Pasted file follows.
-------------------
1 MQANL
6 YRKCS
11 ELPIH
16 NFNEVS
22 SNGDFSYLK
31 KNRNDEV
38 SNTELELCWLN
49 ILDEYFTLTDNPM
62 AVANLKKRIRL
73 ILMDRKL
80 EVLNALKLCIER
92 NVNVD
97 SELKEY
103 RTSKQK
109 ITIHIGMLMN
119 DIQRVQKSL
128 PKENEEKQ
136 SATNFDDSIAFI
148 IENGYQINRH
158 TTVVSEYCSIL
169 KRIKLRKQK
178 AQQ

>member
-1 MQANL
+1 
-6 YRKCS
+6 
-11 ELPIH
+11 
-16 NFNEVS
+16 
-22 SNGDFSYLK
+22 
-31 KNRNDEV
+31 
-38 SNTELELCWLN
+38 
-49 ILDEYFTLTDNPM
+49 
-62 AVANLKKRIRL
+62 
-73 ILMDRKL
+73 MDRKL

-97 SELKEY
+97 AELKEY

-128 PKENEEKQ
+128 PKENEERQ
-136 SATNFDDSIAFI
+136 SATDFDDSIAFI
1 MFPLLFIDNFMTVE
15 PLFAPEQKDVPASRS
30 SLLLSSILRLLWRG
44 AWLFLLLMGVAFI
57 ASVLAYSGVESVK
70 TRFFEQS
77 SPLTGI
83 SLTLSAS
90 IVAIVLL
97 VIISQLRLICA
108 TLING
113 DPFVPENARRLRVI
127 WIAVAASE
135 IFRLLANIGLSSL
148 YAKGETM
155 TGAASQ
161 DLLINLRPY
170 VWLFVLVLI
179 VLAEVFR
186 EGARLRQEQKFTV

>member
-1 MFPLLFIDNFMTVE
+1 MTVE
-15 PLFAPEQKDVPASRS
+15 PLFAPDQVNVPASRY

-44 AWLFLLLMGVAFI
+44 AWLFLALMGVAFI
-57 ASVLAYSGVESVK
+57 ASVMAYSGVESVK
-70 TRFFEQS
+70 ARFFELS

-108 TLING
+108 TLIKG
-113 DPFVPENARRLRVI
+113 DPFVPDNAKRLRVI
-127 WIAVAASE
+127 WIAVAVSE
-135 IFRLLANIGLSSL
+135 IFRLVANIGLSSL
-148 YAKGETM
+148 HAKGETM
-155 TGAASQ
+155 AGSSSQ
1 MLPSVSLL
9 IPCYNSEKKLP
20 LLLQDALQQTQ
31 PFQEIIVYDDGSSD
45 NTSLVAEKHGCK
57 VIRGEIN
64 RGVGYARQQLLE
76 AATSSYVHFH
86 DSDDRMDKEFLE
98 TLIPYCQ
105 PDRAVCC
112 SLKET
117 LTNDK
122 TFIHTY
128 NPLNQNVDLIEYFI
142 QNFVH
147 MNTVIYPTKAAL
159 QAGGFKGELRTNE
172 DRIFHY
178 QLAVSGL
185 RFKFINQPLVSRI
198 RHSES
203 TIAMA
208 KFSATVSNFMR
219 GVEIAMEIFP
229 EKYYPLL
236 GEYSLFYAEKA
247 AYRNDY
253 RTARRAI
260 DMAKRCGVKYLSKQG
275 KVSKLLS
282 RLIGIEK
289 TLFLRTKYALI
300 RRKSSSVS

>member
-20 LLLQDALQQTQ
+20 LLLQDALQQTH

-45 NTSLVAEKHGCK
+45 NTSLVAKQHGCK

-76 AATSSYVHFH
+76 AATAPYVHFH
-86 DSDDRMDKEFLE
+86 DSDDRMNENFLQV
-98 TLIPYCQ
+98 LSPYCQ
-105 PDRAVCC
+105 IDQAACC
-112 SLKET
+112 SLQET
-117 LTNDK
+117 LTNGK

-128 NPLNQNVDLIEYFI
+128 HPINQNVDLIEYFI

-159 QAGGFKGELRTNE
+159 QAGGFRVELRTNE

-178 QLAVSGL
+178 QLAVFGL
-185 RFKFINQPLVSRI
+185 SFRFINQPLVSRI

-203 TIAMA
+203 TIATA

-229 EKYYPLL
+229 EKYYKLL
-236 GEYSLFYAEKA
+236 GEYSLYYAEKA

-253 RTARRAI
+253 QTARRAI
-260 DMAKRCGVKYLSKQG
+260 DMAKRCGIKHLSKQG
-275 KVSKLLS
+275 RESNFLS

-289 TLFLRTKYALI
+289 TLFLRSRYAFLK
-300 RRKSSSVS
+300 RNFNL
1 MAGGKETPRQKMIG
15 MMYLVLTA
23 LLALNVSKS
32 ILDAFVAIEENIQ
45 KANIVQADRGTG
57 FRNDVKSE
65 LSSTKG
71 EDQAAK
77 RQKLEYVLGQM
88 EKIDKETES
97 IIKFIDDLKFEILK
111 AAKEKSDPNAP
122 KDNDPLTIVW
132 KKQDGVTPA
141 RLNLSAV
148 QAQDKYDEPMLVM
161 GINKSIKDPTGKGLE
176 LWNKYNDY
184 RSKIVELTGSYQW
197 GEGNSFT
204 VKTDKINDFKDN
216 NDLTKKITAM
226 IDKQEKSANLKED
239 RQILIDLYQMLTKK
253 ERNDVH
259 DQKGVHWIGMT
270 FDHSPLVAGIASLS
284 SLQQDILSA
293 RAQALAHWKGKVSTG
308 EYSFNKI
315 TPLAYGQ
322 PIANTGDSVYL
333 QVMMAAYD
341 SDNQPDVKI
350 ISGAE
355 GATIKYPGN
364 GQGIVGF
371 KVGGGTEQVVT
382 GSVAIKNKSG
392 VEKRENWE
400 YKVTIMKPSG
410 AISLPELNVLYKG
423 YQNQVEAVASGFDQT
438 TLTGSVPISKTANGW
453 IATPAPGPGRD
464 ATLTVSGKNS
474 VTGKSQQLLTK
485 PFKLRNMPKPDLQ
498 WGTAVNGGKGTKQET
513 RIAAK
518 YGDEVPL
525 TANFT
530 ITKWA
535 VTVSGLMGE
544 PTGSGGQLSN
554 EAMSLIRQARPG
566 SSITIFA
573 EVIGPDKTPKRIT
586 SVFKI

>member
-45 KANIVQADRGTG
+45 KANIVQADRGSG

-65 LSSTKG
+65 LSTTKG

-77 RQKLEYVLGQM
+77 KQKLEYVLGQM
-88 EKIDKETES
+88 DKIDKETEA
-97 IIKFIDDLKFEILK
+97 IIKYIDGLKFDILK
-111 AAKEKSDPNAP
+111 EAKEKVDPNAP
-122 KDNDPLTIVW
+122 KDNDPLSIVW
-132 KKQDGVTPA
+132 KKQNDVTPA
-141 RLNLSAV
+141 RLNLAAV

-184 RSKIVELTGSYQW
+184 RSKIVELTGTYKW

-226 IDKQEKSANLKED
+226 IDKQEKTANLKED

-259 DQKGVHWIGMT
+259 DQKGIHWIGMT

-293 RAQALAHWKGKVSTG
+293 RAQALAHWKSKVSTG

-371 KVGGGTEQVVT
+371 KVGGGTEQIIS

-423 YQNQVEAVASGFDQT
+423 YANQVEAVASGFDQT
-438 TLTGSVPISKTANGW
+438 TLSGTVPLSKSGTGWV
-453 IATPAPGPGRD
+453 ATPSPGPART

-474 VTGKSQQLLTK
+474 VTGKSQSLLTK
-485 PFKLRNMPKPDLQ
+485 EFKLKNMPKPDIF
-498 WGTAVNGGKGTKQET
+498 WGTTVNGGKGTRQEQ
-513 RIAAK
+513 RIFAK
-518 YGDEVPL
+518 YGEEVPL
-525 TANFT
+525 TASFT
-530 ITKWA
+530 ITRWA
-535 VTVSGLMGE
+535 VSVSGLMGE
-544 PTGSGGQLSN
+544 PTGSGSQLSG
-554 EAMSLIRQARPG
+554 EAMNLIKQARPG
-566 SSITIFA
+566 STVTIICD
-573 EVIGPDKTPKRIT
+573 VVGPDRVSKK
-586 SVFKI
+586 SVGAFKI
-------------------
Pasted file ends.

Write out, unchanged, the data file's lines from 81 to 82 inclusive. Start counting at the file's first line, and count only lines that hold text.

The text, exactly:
-108 TLING
+108 TLIKG